Other factors remain similar between the two types of buildings. Urban residents opt to live in the city center so that all of their needs – work, social, leisure, shopping – can be met in one place.
 
Many of the projects under construction today, from Brickell City Centre, to FECR’s Panorama Tower, are mixed-use buildings, combining residential, commercial and retail elements. What has informed this trend towards mixed-use developments?
When you create buildings where residents can, not just live, but also work and play, you create gathering spaces and develop social communities. Although it seems like a recent trend, we have developed mixed-use buildings since the 1970s. The Grand – formerly the Venetia and which I consider my greatest project – was one of Miami’s first mixed-use developments. Both Panorama Tower and One Bayfront Plaza will be mixed-use developments.
It is not enough to simply have the retail, the residential and office components; the buildings themselves have to be appealing for the residents. The key is to create top-notch amenities –social spaces, game rooms, multiple swimming pools, gyms, etc.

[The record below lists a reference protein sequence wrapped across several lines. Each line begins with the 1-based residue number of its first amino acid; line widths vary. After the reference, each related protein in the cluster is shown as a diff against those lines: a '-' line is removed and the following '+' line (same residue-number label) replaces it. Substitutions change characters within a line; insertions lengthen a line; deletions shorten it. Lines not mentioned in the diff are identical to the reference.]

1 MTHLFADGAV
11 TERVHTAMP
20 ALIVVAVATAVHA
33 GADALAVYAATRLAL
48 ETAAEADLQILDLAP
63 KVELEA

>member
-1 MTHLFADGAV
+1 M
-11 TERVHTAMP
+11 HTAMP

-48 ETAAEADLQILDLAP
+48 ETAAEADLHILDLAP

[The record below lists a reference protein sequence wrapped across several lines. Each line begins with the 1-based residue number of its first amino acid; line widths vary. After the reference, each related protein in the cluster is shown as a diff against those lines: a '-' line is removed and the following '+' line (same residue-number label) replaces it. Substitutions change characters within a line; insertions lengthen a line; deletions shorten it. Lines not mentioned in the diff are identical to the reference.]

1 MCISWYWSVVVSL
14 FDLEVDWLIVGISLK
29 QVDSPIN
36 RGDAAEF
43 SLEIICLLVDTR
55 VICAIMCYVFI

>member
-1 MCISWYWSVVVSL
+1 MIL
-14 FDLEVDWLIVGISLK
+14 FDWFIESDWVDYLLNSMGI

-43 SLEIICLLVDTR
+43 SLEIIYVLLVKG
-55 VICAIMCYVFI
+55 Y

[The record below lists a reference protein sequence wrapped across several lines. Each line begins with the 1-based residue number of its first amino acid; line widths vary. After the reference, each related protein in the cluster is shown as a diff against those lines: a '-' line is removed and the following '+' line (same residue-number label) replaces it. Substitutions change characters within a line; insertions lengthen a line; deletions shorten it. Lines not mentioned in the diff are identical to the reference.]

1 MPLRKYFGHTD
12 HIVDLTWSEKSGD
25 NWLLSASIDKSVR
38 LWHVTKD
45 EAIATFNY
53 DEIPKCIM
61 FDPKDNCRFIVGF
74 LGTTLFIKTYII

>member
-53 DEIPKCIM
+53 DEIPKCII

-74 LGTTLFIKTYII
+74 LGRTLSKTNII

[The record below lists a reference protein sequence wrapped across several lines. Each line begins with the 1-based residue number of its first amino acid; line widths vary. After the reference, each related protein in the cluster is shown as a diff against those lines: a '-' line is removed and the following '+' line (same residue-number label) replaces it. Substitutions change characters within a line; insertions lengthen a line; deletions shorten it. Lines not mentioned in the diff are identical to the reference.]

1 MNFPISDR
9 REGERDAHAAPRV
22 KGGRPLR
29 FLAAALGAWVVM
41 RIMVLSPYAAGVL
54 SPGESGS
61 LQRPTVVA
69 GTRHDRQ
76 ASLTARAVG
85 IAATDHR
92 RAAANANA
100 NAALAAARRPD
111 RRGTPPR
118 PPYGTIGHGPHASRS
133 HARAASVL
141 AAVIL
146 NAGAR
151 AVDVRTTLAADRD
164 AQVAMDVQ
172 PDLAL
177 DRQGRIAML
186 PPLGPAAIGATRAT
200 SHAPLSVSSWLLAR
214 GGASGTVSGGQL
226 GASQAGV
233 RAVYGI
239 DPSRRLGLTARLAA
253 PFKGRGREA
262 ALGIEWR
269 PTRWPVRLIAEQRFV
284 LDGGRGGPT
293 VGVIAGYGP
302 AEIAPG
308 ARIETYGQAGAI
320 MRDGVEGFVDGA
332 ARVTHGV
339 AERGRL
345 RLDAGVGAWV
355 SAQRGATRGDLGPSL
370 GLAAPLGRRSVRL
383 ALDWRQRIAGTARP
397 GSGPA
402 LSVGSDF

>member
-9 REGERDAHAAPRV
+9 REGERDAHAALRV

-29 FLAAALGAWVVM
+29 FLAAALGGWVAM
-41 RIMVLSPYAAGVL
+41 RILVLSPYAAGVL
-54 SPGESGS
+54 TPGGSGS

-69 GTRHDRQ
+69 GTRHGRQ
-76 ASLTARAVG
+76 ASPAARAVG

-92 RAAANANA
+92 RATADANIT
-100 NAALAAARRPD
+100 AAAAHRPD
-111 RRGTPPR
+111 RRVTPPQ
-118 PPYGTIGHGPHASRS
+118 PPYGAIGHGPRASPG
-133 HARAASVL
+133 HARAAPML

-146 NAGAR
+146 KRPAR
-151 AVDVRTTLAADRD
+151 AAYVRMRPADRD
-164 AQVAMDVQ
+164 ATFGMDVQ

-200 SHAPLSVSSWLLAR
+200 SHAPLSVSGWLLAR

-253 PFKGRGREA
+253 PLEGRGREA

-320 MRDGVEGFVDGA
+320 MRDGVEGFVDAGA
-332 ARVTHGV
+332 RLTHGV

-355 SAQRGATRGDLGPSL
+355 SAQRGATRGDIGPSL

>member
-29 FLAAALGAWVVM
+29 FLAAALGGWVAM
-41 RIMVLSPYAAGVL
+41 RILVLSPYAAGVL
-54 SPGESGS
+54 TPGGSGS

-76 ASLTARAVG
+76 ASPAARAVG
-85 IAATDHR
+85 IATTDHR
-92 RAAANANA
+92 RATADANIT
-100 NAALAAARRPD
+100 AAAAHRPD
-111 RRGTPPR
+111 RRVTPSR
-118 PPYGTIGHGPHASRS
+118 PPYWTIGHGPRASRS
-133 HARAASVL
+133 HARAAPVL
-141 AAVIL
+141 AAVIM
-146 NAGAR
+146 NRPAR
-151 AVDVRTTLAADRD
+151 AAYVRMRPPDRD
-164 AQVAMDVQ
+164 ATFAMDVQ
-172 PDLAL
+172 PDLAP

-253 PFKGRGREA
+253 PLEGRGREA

– to make buildings addictive so that residents don’t need to leave the building to meet their needs, whether that is dining, shopping or socializing.  This is especially important today as we continue to see more people opting for the urban lifestyle, where they don’t rely on their automobiles. Panorama will offer more than 50,000 feet of retail in addition to other amenities such as a cyber room, a community dining room, and a muse room where musicians can have jam sessions whenever they want. We will also have a kennel because, let’s face it, for most people pets are like family – sometimes more important than a spouse or a boyfriend. We pay attention to small details like that because that is how you create addictive buildings.